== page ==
Where is everyone? The big dump of the early week has been followed by bluebird skies, and you found yourself on these secret runs without a person in sight. No complaints here.
Granted, it’s late January, traditionally a slow week. The holiday and winter break crowds have all gone. But it’s all about geography because this hill of 3,062 vertical feet is 230 miles from Denver, the nearest population base. You don’t get folks that come to ski or ride for the day.
So, when those storms come barreling through the former coal towns of the Southern Rockies, it’s really only those who are already posted up or the locals of the of the town of Crested Butte and Gunnison (28 miles away) who are there to enjoy it.
It’s a remote mountain with fantastic terrain and charm. So what should you check out while you’re at Crested Butte?
Camp 4 CoffeeIn the days of coal mining, the cold was often kept out by tacking license plates to the outsides of buildings. You still see this history at Camp 4 Coffee at 402 ½ Elk Avenue.
It’s a great place to start or end the day. Inside, they’re busy hand-roasting delicious coffee in small batches. There are two other locations as well: one at Mountaineer Square by the base lodge and one at 161 Gillaspey Avenue in Crested Butte South.
East RiverIn general, Crested Butte, with 1,547 acres of terrain, offers a lot of room to spread out. But if you’re still looking for the road less traveled, you can hit up the East River.
Accessible via the Paradise Express lift, it’s a less tracked area that has fast cruisers, glades and some steeps. Use the East River Express lift and lap it for hours.
The Town of Crested ButteTowns sprung up in the Rockies during the gold and silver rushes like daisies, but most of them wasted away after the get-rich-quick crowd moved on. Crested Butte, however, survived as a coal mining town and a trade center for the region.
But it was the building of the ski area in the 1960s that brought the town into its own. In 1974, the whole town was designated a historic district, preserving the vintage look, and the newer buildings are designed to fit the aesthetic.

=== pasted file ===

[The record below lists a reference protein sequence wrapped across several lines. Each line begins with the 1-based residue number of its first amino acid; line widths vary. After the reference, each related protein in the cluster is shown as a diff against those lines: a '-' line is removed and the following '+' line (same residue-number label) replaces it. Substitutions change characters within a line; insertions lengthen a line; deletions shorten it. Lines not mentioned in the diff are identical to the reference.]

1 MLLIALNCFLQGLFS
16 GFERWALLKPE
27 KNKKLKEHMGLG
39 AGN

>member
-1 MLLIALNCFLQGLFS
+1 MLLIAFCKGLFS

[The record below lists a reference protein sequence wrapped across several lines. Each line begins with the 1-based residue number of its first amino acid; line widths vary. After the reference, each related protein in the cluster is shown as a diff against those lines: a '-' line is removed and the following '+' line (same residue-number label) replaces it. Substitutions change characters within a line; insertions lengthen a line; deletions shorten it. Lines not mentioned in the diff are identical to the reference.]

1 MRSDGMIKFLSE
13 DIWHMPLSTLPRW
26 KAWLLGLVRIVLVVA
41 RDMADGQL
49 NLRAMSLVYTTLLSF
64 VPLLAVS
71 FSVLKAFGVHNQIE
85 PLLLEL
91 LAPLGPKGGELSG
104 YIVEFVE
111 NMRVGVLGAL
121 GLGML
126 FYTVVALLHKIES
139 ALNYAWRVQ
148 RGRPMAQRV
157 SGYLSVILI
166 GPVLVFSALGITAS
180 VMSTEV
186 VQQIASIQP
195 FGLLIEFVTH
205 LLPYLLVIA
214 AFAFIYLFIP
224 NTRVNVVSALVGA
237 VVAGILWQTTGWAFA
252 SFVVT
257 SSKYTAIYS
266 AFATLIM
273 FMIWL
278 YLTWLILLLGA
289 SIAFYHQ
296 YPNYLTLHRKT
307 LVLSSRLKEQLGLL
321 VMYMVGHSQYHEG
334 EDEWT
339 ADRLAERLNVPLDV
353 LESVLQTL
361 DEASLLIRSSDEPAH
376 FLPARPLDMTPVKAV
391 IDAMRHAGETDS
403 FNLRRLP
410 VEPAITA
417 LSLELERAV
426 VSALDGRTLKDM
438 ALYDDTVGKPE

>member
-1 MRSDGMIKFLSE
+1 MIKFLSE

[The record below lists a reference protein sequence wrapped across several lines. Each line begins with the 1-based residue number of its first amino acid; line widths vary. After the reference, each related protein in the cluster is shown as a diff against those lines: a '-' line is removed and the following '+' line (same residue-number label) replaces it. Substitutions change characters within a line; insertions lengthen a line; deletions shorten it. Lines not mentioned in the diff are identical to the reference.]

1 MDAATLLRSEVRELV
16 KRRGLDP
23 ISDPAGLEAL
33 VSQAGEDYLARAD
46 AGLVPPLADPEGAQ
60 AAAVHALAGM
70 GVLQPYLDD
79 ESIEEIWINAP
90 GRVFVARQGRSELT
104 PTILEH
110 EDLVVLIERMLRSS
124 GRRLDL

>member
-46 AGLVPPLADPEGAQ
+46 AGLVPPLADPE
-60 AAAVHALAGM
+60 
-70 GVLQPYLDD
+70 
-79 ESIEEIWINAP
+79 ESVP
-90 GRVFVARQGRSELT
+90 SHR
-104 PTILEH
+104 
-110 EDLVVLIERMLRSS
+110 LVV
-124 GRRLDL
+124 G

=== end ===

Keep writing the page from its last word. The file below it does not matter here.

Since it’s so far off the beaten path, tourism is the major industry. Hence, the folks who live in Crested Butte are there because they love it.
Fortunately, mountain biking, hiking, climbing, rafting and fishing have made this as much a summer destination as the mountain has made it a winter destination. It’s three miles from the base of the hill and accessible by the Mountain Express‘ free shuttle.
The Secret Stash PizzeriaAfter a full day of riding, what could be better than pizza? Or, specifically, a lively joint with a bar owned by two East Coasters who make super creative pizzas like the Pinhead Pesto and the Notorious F.I.G.
The folks at The Secret Stash Pizzeria, located at 303 Elk Avenue in the heart of Mount Crested Butte, are all about craft beer and amazing appetizers.
The BananaA testament to how serious the terrain is at Crested Butte, the Banana isn’t something you play around with until you’re really ready, but just heading up the Silver Queen lift is a majestic sight.
This west-facing chute — home to mind benders like Peak, Peel, Sunset Ridge and Funnel — is the drop of the actually butte that is shaped like a banana. It’s only ridden with a serious amount of fresh snow and should be researched before heading up.
Third Bowl Homemade Ice CreamIce Cream; you earned it by hiking that little ridge and plowing through the trees. Third Bowl Homemade Ice Cream has it, good and homemade.
This ice cream is made on the premise of natural ingredients from local sources — Honey Lavender, Cowboy Coffee, Green Chili Chocolate, Spiced Latte and a bunch of nondairy varieties.
If you’re not into ice cream at a place that gets 300-plus inches of snow a year, they have homemade donuts, too.
Paradise BowlThe name kind of says it all. Accessible from the base of the mountain via the Silver Queen Express lift, Paradise is a wide bowl that sits in the sun all day.
What makes it so unique is that pretty much anyone can ride or slide this largely intermediate terrain. Carve the openness, or find fun in the small stands of trees and natural features.
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